Paris and London were in a word, amazing. We climbed all the monuments (sort of atones for the food? maybe?). We took boat tours down the Thames and the Seine, and toasted each other as the Eiffel Tower lit up the sky. We looked at crowns and wandered through gardens. We saw close friends and family; I wandered the grand flower store at the foot of our old apartment, where my father took me the day I turned 8 and let me pick out any flowers I wanted for a birthday bouquet.
We are stuffed – food-wise, but also joy-wise. (I know, I’m cheesy, but it’s just the truth.) In that honor, some stuffed chicken breasts I made before we left.
Mozzarella and Sundried Tomato-Stuffed Chicken Breasts
- 1 pound boneless, skinless chicken breasts, rinsed and patted dry
- salt, pepper
- 1 large ball mozzarella, thinly sliced
- large handful fresh basil
- 2 tablespoons or so sundried tomatoes, julienned
- about 2 cups flour
- 2 eggs, lightly beaten with a dash of water
- about 2 cups panko breadcrumbs
- olive oil
- After you rinse and pat dry chicken breasts, rub with a little bit of olive oil and generously season with salt and pepper. Use a small knife to carefully make an incision in each chicken breast; take care not to cut it all the way in half (you want to create a little pocket for all your goodies).
- Place each chicken breast under a sheet of parchment and pound with a mallet or small pan.so they are each less than an inch thick. Insert a layer of basil, mozzarella and a few sundried tomatoes into each “pocket” of the chicken breast.
- Dredge each chicken breast individually in the flour, shake off excess flour, coat in the beaten eggs, and then dredge in panko. Repeat for each chicken breast.
- In a large saute pan, heat olive oil over medium heat. Without crowding the pan, cook each chicken breast for about 3-4 minutes on one side. Lower the heat and use tongs to carefully flip to the other side, cooking an additional 3-4 minutes. Keep chicken warm while you cook the additional breasts.
- Serve with a side salad and some crusty bread.
This is a go-to in our house: that panko crust keeps the chicken juicy and crispy at the same time, while the cheese just oozes on to your plate. And no one argues with oozing cheese.
I neglected to write a “planning” post this week – whoops! I actually DID plan out our meals, too…though with only a couple of nights of cooking needed (we are headed to MIAMI! this weekend), I took a bit of the easy way out. We did a lot of recycling and reusing chez nous, and we’re still dining on leftovers. For example, this pasta salad, which I made to bring to a friend’s impromptu BBQ on Sunday evening (another reason to love spring: impromptu BBQs).
This “recipe” is an absolute go-to. I remember making it for the first time with my mom probably ten years ago, and it’s become a staple at the yearly beachside bonfire we host with a bunch of family friends. Of course, the first time she made this, my mom was just using up vegetables she had in her fridge – I don’t get my propensity to throw things together and call it dinner from nowhere, you see. There are, however, two secrets to elevating this from grocery store pasta salad to the kind of pasta salad to end all other pasta salads. See if you can spot them.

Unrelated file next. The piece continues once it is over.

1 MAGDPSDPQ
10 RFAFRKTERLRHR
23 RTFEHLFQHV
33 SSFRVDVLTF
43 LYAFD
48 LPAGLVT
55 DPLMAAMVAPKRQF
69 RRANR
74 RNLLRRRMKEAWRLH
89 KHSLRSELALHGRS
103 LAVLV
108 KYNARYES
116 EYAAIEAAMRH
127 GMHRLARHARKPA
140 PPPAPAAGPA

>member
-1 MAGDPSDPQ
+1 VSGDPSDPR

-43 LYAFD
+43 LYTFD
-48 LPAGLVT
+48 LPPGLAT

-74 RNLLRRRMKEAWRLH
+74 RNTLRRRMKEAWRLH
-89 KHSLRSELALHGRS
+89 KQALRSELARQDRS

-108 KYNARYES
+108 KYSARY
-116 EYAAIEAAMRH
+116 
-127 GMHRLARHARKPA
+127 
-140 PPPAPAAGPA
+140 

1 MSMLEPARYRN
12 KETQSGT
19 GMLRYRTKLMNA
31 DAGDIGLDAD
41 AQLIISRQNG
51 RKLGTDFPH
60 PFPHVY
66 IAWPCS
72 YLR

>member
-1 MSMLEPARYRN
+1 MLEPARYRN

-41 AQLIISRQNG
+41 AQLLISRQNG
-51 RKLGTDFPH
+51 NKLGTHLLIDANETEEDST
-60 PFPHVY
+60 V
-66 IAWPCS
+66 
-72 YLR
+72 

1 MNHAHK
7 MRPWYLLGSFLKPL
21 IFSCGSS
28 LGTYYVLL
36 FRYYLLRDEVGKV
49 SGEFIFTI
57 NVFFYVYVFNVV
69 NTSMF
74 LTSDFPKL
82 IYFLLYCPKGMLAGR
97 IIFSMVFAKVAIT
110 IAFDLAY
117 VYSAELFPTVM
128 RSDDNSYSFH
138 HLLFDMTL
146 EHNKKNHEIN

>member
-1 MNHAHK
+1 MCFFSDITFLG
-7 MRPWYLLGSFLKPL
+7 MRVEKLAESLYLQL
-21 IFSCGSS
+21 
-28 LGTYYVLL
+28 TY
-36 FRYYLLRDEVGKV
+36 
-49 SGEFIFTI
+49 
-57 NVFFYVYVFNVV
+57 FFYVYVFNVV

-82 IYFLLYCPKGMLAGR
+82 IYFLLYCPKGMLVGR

The World’s (well, in my humble opinion, anyway) Best Pasta Salad
- 1 box curly pasta – my favorite is Cavatappi
- 1/2 jar sundried tomatoes, in oil – coarsely chopped
- 1 bell pepper, sliced (orange adds a nice pop of color!)
- 1 can corn, drained, or ideally, 2-3 stalks of fresh corn, kernels cut off
- 1 small container cherry tomatoes, quartered
- 1/2 red onion, chopped
- one bunch green onions, chopped
- handful of spinach
- 2-3 stalks celery, chopped
- a goodly amount of Parmesan cheese
- fresh herbs: cilantro provides a gorgeous zing, but parsley and/or basil also good options
- a good squeeze of anchovy paste (*leave out if making a totally vegetarian version*)
- salt, pepper, crushed reds
- balsamic vinegar
- olive oil
- Boil water for pasta; while you’re waiting, prepare/wash/chop all of your veggies, and place in a LARGE bowl, EXCEPT for your sundried tomatoes.
- Cook pasta according to directions. While the pasta is still warm, toss with the veggies – and then add your sundried tomatoes and a bit of the oil it comes in. Give it a thorough toss.
- Whisk together your dressing and add to your pasta. Finish off your salad with Parmesan and a generous dose of herbs. Serve warm or chilled – it won’t last long either way.
This one’s a go-to for good reason. I made an extra large batch on Sunday, taking most of it to the BBQ and leaving a bit behind for me and the Husband. By Monday evening, I had (very generously) left him two (full!) strands of Cavatappi. I am such a great partner, sometimes.
PS: You can obviously add olives to add brininess, and whatever else your little heart desires. I have and enforce a strict no-olive policy chez nous.